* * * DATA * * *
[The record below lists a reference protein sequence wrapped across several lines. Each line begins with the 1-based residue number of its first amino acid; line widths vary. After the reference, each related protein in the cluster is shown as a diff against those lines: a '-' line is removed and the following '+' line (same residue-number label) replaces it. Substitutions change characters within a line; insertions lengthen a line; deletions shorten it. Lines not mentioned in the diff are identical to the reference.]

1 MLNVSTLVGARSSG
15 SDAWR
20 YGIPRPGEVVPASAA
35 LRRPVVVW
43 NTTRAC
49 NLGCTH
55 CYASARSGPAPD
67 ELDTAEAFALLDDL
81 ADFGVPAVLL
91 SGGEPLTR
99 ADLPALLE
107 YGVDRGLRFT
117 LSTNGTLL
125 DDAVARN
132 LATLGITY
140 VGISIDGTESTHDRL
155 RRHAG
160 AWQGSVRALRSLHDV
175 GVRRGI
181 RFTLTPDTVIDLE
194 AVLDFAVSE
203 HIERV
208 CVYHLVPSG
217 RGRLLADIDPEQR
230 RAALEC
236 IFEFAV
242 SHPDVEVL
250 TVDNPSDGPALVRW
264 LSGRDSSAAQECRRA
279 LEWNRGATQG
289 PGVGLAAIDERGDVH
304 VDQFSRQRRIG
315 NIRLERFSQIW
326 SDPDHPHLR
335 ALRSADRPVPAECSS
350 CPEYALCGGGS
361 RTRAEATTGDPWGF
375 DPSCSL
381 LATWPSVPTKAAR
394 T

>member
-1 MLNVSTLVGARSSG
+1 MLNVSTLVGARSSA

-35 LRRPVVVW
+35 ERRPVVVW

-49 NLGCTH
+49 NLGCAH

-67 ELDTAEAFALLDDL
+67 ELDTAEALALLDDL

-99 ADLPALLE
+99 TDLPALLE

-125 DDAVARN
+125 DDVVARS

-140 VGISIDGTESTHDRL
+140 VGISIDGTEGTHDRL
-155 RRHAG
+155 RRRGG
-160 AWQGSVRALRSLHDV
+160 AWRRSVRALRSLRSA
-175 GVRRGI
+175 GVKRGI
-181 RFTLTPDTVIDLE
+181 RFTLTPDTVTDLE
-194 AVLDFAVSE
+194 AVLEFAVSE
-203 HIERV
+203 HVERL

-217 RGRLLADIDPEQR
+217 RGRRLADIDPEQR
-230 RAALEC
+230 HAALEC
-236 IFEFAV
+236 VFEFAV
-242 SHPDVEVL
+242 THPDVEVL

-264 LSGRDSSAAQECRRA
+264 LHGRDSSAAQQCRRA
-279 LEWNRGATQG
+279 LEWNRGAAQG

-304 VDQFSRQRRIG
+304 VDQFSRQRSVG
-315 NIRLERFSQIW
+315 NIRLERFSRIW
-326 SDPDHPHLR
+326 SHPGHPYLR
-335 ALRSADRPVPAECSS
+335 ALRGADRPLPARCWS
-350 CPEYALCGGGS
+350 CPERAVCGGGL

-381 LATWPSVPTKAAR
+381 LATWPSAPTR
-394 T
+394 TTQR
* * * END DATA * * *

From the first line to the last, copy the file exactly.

[The record below lists a reference protein sequence wrapped across several lines. Each line begins with the 1-based residue number of its first amino acid; line widths vary. After the reference, each related protein in the cluster is shown as a diff against those lines: a '-' line is removed and the following '+' line (same residue-number label) replaces it. Substitutions change characters within a line; insertions lengthen a line; deletions shorten it. Lines not mentioned in the diff are identical to the reference.]

1 MLNVSTLVGARSSG
15 SDAWR
20 YGIPRPGEVVPASAA
35 LRRPVVVW
43 NTTRAC
49 NLGCTH
55 CYASARSGPAPD
67 ELDTAEAFALLDDL
81 ADFGVPAVLL
91 SGGEPLTR
99 ADLPALLE
107 YGVDRGLRFT
117 LSTNGTLL
125 DDAVARN
132 LATLGITY
140 VGISIDGTESTHDRL
155 RRHAG
160 AWQGSVRALRSLHDV
175 GVRRGI
181 RFTLTPDTVIDLE
194 AVLDFAVSE
203 HIERV
208 CVYHLVPSG
217 RGRLLADIDPEQR
230 RAALEC
236 IFEFAV
242 SHPDVEVL
250 TVDNPSDGPALVRW
264 LSGRDSSAAQECRRA
279 LEWNRGATQG
289 PGVGLAAIDERGDVH
304 VDQFSRQRRIG
315 NIRLERFSQIW
326 SDPDHPHLR
335 ALRSADRPVPAECSS
350 CPEYALCGGGS
361 RTRAEATTGDPWGF
375 DPSCSL
381 LATWPSVPTKAAR
394 T

>member
-1 MLNVSTLVGARSSG
+1 MLNVSTLVGARSSA

-35 LRRPVVVW
+35 ERRPVVVW

-49 NLGCTH
+49 NLGCAH

-67 ELDTAEAFALLDDL
+67 ELDTAEALALLDDL

-99 ADLPALLE
+99 TDLPALLE

-125 DDAVARN
+125 DDVVARS

-140 VGISIDGTESTHDRL
+140 VGISIDGTEGTHDRL
-155 RRHAG
+155 RRRGG
-160 AWQGSVRALRSLHDV
+160 AWRRSVRALRSLRSA
-175 GVRRGI
+175 GVKRGI
-181 RFTLTPDTVIDLE
+181 RFTLTPDTVTDLE
-194 AVLDFAVSE
+194 AVLEFAVSE
-203 HIERV
+203 HVERL

-217 RGRLLADIDPEQR
+217 RGRRLADIDPEQR
-230 RAALEC
+230 HAALEC
-236 IFEFAV
+236 VFEFAV
-242 SHPDVEVL
+242 THPDVEVL

-264 LSGRDSSAAQECRRA
+264 LHGRDSSAAQQCRRA
-279 LEWNRGATQG
+279 LEWNRGAAQG

-304 VDQFSRQRRIG
+304 VDQFSRQRSVG
-315 NIRLERFSQIW
+315 NIRLERFSRIW
-326 SDPDHPHLR
+326 SHPGHPYLR
-335 ALRSADRPVPAECSS
+335 ALRGADRPLPARCWS
-350 CPEYALCGGGS
+350 CPERAVCGGGL

-381 LATWPSVPTKAAR
+381 LATWPSAPTR
-394 T
+394 TTQR